Zig Zag Spring Co. v. Comfort Spring Corporation, 89 F. Supp. 410 (D.N.J. 1950)

US District Court for the District of New Jersey - 89 F. Supp. 410 (D.N.J. 1950)
March 9, 1950

89 F. Supp. 410 (1950)


Civ. No. 11578.

United States District Court D. New Jersey.

March 9, 1950.

*411 *412 Milton, McNulty & Augelli, Jersey City, N. J., for plaintiff (per William Bannon, Jersey City, N. J.).

Stephen P. Piga, Jersey City, N. J., for defendant.

SMITH, District Judge.

This is a civil action which has for its object the recovery of possession of two machines and damages for their wrongful detention. The plaintiff alleges: property in the machines, a right to their immediate possession, their wrongful detention, and damages occasioned by their wrongful detention. The defendant denies these allegations, and by way of affirmative defense alleges: property in the machines in a third party, to wit, Comfort Spring Corporation of Maryland, possession of the machines by the said corporation, and failure to join an indispensable party. The action is before the Court at this time on the motion of the plaintiff first, to strike the defenses, and second, for summary judgment. This motion is resisted by the defendant.

The motion for summary judgment is predicated primarily upon the entire record made thus far by the parties. The record includes over 500 pages of testimony contained in the depositions of four witnesses. This testimony is supplemented by a number of exhibits and two affidavits. It seems reasonable to infer that if there were no genuine issue as to any material fact this voluminous record would not be necessary to establish its absence. The ultimate decision of the Court, however, does not rest on this inference.

It seems necessary to emphasize once again that Rule 56 of the Rules of Civil Procedure, 28 U.S.C.A., vests in the court a Limited Authority to enter summary judgment only if it clearly appears from the record that "there is no genuine issue as to any material fact and that the moving party is entitled to a judgment as a matter of law." The complete absence of any genuine issue of fact must be apparent and all doubts thereon must be resolved against the moving party. Fishman v. Teter, 7 Cir., 133 F.2d 222; Toebelman v. Missouri-Kansas Pipe Line Co., 3 Cir., 130 F.2d 1016; McElwain v. Wickwire Spencer Steel Co., 2 Cir., 126 F.2d 210; Miller v. Miller, 74 App.D.C. 216, 122 F.2d 209; Whitaker v. Coleman, 5 Cir., 115 F.2d 305; Sarnoff v. Ciaglia, 3 Cir., 165 F.2d 167; Frederick Hart & Co. v. Recordgraph Corp., 3 Cir., 169 F.2d 580; Colby v. Klune, 2 Cir., 178 F.2d 872, 873; See also Reynolds Metals Co. v. Metals Disintegrating Co., 3 Cir., 176 F.2d 90. There is no authority in the court to summarily try the factual issues in advance of trial on the affidavits and the depositions of the witnesses. Ibid.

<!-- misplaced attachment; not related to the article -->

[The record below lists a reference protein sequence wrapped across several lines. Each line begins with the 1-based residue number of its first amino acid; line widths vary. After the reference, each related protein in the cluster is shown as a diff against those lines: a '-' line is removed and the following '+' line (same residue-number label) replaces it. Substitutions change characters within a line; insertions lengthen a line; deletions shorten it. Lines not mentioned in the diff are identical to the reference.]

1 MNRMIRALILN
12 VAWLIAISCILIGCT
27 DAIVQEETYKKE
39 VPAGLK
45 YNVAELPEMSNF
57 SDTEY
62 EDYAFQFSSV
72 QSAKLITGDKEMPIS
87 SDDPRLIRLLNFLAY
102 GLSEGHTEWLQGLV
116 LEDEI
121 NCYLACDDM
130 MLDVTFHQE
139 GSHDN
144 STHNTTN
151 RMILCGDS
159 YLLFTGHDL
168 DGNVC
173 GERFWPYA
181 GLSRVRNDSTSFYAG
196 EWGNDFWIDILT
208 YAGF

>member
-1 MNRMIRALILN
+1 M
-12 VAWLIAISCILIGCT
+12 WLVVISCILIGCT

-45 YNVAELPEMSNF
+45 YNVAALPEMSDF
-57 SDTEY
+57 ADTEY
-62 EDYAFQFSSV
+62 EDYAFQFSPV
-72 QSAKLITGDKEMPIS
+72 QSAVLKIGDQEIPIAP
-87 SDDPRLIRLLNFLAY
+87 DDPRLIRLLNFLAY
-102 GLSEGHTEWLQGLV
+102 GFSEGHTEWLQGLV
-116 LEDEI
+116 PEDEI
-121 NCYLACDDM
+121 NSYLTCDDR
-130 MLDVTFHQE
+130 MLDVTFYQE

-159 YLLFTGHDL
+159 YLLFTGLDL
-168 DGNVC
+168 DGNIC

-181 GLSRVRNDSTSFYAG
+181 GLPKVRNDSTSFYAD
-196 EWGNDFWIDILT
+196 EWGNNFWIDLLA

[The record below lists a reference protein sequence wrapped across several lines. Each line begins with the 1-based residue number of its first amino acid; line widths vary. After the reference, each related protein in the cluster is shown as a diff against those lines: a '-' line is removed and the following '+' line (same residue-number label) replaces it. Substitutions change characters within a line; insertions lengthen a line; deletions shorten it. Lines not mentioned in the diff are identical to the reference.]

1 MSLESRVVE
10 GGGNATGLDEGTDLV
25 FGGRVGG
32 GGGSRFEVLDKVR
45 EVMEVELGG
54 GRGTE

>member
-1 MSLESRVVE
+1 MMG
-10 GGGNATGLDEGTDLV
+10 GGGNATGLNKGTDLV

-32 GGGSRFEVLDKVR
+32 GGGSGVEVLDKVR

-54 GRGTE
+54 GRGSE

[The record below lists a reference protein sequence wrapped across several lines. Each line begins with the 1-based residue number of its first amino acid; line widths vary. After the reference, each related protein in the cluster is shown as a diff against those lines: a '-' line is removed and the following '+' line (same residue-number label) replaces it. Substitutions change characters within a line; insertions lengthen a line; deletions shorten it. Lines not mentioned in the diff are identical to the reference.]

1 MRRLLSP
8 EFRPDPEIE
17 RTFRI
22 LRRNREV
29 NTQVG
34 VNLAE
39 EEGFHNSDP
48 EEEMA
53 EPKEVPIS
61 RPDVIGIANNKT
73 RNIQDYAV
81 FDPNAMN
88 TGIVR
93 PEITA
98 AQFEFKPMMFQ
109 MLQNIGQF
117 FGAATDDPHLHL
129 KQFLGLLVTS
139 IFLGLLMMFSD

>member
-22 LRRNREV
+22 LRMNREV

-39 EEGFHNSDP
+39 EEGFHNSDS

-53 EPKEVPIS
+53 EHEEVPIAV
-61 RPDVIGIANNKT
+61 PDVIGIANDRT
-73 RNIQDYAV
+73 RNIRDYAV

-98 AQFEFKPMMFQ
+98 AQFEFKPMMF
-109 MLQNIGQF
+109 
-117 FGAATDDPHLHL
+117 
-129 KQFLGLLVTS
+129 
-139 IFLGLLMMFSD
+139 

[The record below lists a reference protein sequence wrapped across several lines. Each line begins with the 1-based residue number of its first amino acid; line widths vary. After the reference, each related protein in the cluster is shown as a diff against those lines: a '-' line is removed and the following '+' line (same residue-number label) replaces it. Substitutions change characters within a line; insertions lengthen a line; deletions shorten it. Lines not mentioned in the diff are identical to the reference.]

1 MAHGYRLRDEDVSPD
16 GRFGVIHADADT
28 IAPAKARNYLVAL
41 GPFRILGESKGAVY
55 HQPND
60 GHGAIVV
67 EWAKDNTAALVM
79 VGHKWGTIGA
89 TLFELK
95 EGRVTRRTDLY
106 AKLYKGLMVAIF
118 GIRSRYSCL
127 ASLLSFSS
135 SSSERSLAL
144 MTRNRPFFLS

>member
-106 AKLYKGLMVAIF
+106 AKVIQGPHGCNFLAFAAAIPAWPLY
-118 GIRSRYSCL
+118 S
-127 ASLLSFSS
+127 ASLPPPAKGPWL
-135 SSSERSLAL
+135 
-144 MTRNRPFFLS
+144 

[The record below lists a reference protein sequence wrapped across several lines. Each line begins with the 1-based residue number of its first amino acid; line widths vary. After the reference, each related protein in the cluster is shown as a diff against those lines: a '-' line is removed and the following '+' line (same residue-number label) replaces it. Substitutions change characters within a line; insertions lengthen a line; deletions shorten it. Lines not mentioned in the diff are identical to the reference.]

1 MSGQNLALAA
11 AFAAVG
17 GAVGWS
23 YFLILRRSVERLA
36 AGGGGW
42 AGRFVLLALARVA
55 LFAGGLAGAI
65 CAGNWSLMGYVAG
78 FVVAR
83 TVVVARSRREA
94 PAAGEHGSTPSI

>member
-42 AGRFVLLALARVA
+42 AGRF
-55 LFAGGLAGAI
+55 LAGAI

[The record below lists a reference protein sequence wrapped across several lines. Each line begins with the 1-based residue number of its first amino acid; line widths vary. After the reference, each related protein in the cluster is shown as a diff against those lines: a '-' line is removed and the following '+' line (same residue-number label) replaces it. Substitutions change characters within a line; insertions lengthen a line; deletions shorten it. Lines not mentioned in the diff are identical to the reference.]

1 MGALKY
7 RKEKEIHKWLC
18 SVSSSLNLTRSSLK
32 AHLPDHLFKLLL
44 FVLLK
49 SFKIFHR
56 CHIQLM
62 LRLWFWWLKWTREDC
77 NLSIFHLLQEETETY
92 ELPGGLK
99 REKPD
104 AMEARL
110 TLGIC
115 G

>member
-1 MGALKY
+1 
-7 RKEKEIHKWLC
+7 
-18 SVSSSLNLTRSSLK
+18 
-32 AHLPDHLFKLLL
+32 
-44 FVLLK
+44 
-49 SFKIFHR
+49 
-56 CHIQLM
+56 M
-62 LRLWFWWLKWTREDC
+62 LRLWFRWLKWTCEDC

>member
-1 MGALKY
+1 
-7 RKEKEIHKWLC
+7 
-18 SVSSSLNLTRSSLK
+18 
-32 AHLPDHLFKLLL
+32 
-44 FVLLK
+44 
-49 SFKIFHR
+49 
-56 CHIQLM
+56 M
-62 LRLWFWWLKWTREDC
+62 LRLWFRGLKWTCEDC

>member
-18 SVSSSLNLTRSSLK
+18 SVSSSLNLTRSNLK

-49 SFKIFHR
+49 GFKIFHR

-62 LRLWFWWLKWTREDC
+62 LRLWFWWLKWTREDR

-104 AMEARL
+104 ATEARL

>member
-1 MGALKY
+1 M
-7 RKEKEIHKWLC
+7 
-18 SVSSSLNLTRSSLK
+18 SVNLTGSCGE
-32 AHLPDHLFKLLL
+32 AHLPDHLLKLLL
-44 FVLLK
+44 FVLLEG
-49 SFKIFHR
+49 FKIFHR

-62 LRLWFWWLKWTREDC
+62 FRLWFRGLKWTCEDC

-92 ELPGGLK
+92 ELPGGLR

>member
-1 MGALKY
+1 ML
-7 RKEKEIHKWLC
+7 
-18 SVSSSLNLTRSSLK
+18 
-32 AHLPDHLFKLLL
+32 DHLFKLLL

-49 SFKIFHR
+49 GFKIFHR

The present record will not support a determination that there is no genuine issue of fact, a determination essential to the entry of summary judgment. The evidence presented by the plaintiff in support of its motion, the testimony and exhibits, may be sufficient to support its claim for relief and to rebut the defenses interposed by the defendant, but this would not warrant the entry of summary judgment. This evidence, if found to be credible and of sufficient weight, may entitle the plaintiff to a judgment in its favor upon a trial of the action on its merits but not on the present motion.

We express no opinion at this time, however, as to the sufficiency of this evidence because such an expression will clearly carry us beyond the scope of the inquiry permitted under Rule 56. The sufficiency of the evidence may depend, as it usually does, upon the credibility of the testimony *413 and the weight to be accorded it, collateral issues of fact which can be decided only by the jury on a trial of the issues of fact. The sufficiency of evidence becomes a question of law for decision by the court only when there is an absence of proof sufficient to support a claim or defense.

The defendant's denial of the essential allegations of the complaint raises an issue of fact. This denial casts upon the plaintiff "the burden to establish ownership in itself, absolute or qualified, with a right of exclusive possession at the time of bringing the action". Merchants' Securities Corp. v. Lane, 106 N.J.L. 169, 147 A. 385, 386; Pintenics v. Menwig, 113 N.J.L. 4, 172 A. 377, 378; Agency of Canadian Car & Foundry Co. v. Pennsylvania Iron Works Co., 3 Cir., 256 F. 339, 341. The evidence now before the Court, considered in the light most favorable to the plaintiff, may be legally sufficient to support the plaintiff's claim, but the legal sufficiency of the evidence may not be prematurely determined in advance of trial on a motion for summary judgment. The defendant's denial of the essential allegations of the complaint, even if there were no other defenses interposed, is a valid defense on which it has a right to be heard.